“They are fighting him the whole way, but he is changing it,” said locomotive engineer Robbie Hartwick. “He is more what the people want, not what the elites want.”
Hartwick said the GOP had been tending more liberal and wanting to give handouts to people.
“They were slipping into an area where they didn’t respect the working man,” he said. “[Trump’s] bringing it back to where the working guys actually mean something to people.”
Hartwick said former President Barack Obama didn’t care about business or people.
“Obama wanted the average American to sit at home and do nothing. And that’s not what the average American wants. The average American wants to work and be productive,” Hartwick said.
“As soon as Trump got in there and told them that the Republican Party wants people to work, and gave us something to look forward to, now everyone wants to do that—or most people.”
Hartwick, who lives near Bullhead City, Nevada, said the locomotive industry is experiencing a resurgence under Trump, after eight years of not hiring.
He said Trump epitomizes what America means: “You do what you want as long as you’re not telling somebody else they have to do it.”
“He doesn’t care about you being gay or whatever, as long as you are not asking for special compensation,” he said. “He doesn’t care who you are, what you are, but he wants you to have that opportunity—something Obama never did.”
Codee Allen, 30, who owns a restaurant in Las Vegas, supports Trump’s “business-first” agenda, as well as the tax cuts.
“I like what he’s done with the national GDP,” she said.
Allen also believes Trump is changing Republican values.
“He’s making it more inclusive. He’s a little bit more central than I think some of the candidates were,” she said. “Especially on people issues, I think he’s more friendly for the LGBT community, as well as unifying the country by making it like a team and running it like a business. I think that unified the country.”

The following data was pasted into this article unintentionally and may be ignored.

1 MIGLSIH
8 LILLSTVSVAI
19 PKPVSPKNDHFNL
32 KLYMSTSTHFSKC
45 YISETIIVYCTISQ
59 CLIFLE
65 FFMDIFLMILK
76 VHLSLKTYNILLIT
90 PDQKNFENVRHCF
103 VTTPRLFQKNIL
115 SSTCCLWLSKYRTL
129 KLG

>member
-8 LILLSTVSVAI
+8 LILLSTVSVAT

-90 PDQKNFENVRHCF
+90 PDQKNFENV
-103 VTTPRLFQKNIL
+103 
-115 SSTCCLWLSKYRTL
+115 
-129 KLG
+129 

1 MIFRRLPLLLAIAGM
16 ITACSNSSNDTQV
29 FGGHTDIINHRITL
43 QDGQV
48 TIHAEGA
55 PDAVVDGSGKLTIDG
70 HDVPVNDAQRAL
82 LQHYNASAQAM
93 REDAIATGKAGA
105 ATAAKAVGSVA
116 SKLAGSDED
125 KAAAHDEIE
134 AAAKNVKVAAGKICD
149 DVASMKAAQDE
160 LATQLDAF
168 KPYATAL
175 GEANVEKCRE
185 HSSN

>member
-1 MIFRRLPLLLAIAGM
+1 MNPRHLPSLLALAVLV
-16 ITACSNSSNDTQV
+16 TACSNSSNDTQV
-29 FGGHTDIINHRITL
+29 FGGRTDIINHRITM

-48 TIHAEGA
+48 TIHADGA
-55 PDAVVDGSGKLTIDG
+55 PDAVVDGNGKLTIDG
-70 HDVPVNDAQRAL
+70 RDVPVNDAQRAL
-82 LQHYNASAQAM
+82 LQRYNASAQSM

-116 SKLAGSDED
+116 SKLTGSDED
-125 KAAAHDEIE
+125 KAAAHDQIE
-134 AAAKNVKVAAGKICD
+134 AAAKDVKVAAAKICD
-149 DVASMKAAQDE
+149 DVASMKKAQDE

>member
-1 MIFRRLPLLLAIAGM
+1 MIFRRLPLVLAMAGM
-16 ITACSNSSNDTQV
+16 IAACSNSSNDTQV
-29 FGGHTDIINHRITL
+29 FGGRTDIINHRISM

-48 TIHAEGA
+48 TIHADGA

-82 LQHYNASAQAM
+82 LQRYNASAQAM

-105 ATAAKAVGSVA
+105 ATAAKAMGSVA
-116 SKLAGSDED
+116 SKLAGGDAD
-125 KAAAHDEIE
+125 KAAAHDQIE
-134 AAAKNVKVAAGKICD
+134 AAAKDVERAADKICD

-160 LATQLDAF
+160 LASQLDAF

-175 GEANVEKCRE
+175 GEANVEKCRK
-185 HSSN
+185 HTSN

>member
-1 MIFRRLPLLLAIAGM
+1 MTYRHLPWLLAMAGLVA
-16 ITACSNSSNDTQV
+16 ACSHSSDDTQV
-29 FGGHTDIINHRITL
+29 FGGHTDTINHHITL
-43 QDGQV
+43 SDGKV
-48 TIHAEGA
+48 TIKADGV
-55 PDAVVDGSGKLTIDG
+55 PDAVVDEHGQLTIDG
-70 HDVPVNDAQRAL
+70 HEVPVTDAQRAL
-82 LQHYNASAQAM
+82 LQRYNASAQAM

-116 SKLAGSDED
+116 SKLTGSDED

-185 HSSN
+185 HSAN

She sees the Republican Party becoming a lot more aggressive in the next few years.
“In the past, we’ve had candidates that strayed away from issues that might not have been favorable to talk about or politically correct to talk about,” Allen said. “But now that we’re seeing that it resonates with some of the American public, maybe some of our candidates won’t be so shy to go to those issues or even attack some of the things that the liberals talk about, like some of their talking points that Trump hasn’t been shy to go for.”
Police officer Mike Mathis, 45, said Trump is “absolutely” changing the Republican Party, but more broadly, he’s showing all sides what America is capable of.
“He is the tip of the spear right now, making things happen and pushing the envelope for people to just see everything rather than put on blinders and not pay attention to the world,” Mathis said.
“He’s opened a lot of people’s eyes as to what was happening in the White House … and he’s basically cleaning things out. He’s not putting up with what was going before.”
Mathis said Trump is making the White House stronger: “By doing the things that he is doing, the economy is improving, people are more aware of what their rights are, and I think he is the voice for people who don’t have one.
“I think people are getting behind him because of that,” he said. “He is speaking out, teaching people … to have a voice. I think he shows strength, he shows leadership, he shows teamwork—with everyone that he works with—and those are core values. And independence—he’s about supporting the United States of America.”